Microsoft’s Charlie Owen Compares the iPod Nano With a Creative Zen Micro

RetroSight :: Charlie Owen :: Windows XP Media Center Edition Development – I Bought A Creative Zen Micro After Evaluating the Apple iPod Nano Closely Charlie Owen recently went back and forth on choosing a new mp3 mini player between the iPod Nano and a Creative Zen Micro. In the end he chose the Creative Zen Micro over the iPod Nano and tells us why.

For the life of me though I’m not sure really why someone would want either honestly. All I did was buy a gig chip and add it to my Audiovox SMT5600 phone and I’ve accomplished the same thing. It works perfectly and I only need to carry around one device instead of two.

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  1. Charlie Owen says:

    It’s fairly simple why I didn’t just use a Mini SD card in my Audiovox phone…

    First, a 1 GB Mini SD Card will cost about $100. That’s $100 per GB, and I could essentially spend $50 more to get the Creative Zen Micro and get 5 times as much storage.

    Second, I have two pair of headphones I really like: Sony MDR-V6 (traditional) and MDREX71SL (earbuds). Neither work with the Audiovox since it uses one of those ultrasmall jacks. The headphones which come with the Audiovox (a) hurt my ears and (b) don’t sound all that great.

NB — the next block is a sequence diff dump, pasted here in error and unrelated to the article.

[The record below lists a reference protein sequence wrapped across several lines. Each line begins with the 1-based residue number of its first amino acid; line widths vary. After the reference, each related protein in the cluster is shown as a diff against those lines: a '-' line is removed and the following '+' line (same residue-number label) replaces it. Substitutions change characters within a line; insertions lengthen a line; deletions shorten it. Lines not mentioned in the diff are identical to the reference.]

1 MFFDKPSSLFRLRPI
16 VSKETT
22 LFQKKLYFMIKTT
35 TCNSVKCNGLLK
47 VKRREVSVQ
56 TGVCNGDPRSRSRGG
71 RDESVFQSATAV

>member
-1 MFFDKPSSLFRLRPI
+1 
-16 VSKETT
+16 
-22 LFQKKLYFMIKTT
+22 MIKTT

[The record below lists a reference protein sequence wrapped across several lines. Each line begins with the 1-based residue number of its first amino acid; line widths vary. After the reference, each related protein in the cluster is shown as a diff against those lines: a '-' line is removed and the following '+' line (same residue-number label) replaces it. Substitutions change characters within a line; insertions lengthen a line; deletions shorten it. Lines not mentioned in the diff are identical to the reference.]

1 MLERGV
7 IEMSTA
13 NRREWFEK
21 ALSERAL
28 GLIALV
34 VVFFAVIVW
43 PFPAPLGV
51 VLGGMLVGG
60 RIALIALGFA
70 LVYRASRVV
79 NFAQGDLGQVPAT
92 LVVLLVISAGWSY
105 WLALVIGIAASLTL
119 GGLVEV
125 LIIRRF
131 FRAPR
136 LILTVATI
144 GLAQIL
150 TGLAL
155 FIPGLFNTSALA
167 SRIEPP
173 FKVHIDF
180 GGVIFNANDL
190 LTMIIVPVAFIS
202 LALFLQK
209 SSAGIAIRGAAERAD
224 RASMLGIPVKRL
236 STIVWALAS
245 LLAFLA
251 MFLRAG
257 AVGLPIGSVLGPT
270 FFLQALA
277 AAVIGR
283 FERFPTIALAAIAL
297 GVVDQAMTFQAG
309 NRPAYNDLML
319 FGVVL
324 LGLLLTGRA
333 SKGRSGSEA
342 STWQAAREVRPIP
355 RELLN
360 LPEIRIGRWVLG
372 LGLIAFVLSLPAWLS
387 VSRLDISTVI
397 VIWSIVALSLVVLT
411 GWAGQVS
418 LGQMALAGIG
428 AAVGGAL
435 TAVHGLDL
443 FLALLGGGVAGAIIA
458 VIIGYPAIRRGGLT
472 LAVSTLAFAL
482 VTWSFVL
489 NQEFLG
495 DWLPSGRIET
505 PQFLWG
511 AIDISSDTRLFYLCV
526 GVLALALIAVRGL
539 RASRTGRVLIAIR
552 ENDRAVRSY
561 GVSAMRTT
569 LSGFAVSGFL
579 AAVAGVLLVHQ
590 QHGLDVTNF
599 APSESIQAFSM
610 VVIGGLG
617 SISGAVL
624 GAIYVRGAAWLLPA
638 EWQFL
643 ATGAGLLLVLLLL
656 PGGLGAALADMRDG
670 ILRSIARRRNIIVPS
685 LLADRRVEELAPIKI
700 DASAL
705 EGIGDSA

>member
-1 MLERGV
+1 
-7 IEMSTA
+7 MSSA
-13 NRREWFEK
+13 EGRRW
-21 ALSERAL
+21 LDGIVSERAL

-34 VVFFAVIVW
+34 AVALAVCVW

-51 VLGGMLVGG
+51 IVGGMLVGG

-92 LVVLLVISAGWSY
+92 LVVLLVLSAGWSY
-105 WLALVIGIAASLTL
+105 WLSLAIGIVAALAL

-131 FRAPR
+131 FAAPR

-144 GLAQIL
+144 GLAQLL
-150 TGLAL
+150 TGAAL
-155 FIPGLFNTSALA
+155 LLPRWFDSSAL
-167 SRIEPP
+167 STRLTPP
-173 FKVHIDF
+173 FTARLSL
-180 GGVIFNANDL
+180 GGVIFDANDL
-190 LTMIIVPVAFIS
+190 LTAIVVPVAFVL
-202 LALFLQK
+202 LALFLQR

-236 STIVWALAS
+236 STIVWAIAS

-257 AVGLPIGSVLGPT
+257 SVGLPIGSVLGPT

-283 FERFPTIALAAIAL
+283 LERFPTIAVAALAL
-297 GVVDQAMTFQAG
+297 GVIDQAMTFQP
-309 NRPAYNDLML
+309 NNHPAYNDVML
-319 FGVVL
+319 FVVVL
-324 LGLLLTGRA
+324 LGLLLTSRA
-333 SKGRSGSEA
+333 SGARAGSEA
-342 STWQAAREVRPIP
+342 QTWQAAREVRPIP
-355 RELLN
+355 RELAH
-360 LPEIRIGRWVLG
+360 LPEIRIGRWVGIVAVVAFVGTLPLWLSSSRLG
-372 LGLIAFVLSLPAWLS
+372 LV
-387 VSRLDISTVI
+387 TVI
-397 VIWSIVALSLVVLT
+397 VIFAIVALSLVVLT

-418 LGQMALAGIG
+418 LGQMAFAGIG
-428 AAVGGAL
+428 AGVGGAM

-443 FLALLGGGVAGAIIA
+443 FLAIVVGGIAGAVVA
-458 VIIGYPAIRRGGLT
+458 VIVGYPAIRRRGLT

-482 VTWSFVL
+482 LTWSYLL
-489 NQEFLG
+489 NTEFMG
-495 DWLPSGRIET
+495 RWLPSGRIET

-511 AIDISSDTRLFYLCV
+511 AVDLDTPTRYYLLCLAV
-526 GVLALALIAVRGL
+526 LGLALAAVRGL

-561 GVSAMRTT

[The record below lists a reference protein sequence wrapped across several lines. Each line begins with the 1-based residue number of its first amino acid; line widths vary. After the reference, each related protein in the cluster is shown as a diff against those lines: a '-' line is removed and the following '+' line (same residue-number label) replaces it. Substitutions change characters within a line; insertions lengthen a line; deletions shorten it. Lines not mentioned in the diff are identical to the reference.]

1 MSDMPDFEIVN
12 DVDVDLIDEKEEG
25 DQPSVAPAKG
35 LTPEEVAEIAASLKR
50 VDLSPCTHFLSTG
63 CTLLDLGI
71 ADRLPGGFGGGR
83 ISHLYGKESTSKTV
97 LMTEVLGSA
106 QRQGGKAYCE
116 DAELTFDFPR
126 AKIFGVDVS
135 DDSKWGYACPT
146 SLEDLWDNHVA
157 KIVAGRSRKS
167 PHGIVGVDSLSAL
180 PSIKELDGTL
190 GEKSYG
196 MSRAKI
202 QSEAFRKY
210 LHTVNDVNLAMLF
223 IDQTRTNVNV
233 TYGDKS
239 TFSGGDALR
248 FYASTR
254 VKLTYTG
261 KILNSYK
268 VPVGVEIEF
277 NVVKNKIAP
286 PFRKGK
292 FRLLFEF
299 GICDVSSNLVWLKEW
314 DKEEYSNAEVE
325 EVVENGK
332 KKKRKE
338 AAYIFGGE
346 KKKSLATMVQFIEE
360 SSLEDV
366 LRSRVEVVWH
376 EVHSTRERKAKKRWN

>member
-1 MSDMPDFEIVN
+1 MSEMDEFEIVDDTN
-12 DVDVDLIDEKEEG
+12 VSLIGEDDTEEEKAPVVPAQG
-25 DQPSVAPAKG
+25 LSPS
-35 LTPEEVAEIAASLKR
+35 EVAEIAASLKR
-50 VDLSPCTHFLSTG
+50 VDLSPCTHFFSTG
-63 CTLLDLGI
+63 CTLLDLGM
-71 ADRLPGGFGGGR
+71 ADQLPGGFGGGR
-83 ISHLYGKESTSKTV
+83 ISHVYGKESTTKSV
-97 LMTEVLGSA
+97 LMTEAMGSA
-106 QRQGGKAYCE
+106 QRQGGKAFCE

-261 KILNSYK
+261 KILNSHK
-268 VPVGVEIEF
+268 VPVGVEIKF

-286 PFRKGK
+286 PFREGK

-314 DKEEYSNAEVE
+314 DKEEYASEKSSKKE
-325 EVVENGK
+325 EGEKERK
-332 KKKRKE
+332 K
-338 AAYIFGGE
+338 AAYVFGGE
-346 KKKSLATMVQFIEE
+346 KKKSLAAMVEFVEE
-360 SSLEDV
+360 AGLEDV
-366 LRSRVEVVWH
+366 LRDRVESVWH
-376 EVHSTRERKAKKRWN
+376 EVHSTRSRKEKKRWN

2. Thomas Hawk says:

    Good points Charlie. I actually find the earplugs comfortable and that the sound is fine, but I may be less discriminating than you. I do though HATE the fact that they have that little headphone jack. I’ve lost my headphones in the past and hated that I had to wait for custom ones to use them again.

    The storage also is a good point. I guess I’d still rather have the 1 GB chip in the phone for the convenience of convergence. I also like the fact that if my phone rings while I’m listening to mp3s or podcasts that it temporary pauses my podcast or music and allows me to accept the call (a mic is built into the headphones) and then resumes where I was in my podcast/music after my call ends.

  3. jimmy grewal says:

    Two major reasons that I do carry an iPod nano and my i-mate SP5:

    1. Battery life. The battery life on the iPod is much better when listening to music and I want my phone battery to last all day, not just the two hours that I listened to music in my car.

    2. In-flight. Sure you can turn off the radio on a Windows Mobile phone, but try convincing the cabin crew that you’re just listening to music when you have your phone out during a flight with headphones connected to it.

    Having used an iPod nano for the past two months I can highly recommend it to others. Battery life is pretty good, it’s well built (except for the scratches), easy to use, and it makes me smile every time I pull it out. Besides, iTunes has become a very good application which has made it easy for me to carry my top 200 songs, a bunch of photos, and my favorite podcasts wherever I go without much effort. I haven’t seen any other combination that works as seamlessly.